The Plano, Texas-based pizzeria filed for Chapter 11 bankruptcy on Monday and will sell itself to D&G Investors, Restaurant Business reported. D&G acquired $82 million in debt from Cici’s previous lenders last month.
The growing popularity of food delivery has been a problem for Cici’s, especially since the COVID-19 pandemic has forced many diners across the country to stay home. The chain has relied primarily on an in-person, all-you-can-eat buffet model, the company said in a court filing, according to the report. Before the COVID-19 pandemic, dine-in customers accounted for 86% of Cici’s business.
At some Cici’s locations, buffets accounted for about 99% of revenue, according to the court filing.
The beleaguered pizza brand has changed hands four times in less than 20 years, QSR Magazine reported. The most recent ownership change before this was in 2016.
There are just 318 Cici’s locations in 26 states. That’s half the number of restaurants the chain had 10 years ago, according to Restaurant Business.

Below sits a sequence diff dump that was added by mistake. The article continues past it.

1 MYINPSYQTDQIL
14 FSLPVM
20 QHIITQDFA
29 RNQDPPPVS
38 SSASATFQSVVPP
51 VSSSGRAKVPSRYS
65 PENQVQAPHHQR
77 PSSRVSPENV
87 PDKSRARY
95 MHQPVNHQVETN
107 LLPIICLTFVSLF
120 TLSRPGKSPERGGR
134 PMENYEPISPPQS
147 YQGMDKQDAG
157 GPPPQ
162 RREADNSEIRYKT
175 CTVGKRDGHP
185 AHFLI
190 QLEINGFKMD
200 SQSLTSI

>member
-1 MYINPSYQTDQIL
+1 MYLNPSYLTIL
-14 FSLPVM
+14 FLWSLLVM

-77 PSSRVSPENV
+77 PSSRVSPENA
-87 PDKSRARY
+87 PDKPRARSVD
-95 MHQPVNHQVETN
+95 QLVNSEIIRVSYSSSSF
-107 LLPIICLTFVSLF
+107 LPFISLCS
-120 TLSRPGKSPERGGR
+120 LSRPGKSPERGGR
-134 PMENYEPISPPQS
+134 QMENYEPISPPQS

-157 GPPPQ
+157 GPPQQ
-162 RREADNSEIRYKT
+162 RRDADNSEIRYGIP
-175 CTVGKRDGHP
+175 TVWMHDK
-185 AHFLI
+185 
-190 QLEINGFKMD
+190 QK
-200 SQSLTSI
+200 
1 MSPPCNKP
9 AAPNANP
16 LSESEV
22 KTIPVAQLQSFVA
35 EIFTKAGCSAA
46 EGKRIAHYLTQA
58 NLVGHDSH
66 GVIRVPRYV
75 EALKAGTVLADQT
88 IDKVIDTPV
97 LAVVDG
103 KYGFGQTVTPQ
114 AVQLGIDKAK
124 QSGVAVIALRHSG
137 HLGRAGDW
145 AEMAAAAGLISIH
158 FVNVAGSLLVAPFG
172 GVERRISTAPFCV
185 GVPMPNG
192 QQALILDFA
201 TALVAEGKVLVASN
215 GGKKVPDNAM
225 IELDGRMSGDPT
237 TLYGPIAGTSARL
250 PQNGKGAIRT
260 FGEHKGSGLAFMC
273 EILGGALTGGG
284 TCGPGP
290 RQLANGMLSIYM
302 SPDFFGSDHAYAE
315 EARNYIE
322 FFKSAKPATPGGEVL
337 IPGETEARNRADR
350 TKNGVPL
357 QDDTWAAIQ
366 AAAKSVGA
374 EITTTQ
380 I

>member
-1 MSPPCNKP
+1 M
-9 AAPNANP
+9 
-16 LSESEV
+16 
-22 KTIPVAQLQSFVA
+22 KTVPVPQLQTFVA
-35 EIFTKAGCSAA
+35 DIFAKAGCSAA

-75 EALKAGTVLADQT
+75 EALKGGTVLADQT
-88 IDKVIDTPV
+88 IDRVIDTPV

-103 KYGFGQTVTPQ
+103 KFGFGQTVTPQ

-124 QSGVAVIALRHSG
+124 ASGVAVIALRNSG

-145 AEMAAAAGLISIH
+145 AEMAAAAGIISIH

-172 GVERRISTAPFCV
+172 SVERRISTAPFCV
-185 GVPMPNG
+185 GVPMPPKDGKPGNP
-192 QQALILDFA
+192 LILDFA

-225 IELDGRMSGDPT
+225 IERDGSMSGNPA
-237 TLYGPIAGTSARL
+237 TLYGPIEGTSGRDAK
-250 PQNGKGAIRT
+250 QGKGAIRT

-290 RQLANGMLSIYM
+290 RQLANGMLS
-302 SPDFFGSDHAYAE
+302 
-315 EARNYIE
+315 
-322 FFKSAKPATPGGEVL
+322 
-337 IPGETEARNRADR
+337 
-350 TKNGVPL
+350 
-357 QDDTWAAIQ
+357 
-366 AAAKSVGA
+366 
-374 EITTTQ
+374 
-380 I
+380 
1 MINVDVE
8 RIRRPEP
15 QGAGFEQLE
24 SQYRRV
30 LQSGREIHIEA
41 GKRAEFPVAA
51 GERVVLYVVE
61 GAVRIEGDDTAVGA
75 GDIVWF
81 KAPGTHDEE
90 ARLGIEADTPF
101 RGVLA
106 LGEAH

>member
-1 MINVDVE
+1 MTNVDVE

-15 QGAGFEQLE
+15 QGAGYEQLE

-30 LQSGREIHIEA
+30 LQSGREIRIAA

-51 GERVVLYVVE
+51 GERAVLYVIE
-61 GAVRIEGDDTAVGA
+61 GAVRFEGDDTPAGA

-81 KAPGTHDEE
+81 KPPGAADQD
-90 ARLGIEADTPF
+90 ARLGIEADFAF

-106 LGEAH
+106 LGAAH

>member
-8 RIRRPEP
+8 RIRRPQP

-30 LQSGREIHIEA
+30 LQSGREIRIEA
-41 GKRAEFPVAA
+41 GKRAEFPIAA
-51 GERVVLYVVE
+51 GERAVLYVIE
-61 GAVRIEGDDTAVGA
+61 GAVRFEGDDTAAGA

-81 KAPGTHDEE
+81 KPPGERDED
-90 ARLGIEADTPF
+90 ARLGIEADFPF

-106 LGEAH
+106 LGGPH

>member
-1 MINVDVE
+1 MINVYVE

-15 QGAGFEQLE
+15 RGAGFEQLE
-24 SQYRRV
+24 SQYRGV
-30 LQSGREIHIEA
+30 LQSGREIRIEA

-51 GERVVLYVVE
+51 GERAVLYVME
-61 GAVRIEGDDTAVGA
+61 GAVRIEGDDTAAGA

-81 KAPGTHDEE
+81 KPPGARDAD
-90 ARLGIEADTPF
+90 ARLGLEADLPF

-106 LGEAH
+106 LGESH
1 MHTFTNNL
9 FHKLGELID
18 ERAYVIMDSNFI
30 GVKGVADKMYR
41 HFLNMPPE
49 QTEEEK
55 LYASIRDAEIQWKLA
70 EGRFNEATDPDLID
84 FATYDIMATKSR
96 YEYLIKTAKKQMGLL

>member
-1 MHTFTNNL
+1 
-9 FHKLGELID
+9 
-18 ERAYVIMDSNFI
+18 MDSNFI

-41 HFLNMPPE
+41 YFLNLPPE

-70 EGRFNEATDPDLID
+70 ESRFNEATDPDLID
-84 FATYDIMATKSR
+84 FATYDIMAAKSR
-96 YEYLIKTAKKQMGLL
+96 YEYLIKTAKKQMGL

The company had also tried to make itself more efficient before the bankruptcy filing, QSR reported. Cici’s transferred more restaurants to franchisees and planned to close one of three distribution centers.
Those plans were in the works when the COVID-19 began to spread, causing the company to default on its credit agreement, according to the report.
The brand could pivot as diners’ habits change. Cici’s has seen digital ordering and delivery grow 300% faster than dine-in traffic, according to the reports. And since pandemic shutdowns forced dining rooms to shutter, Cici’s has been able to negotiate rent with its landlords and shift to emphasize its takeout and delivery options.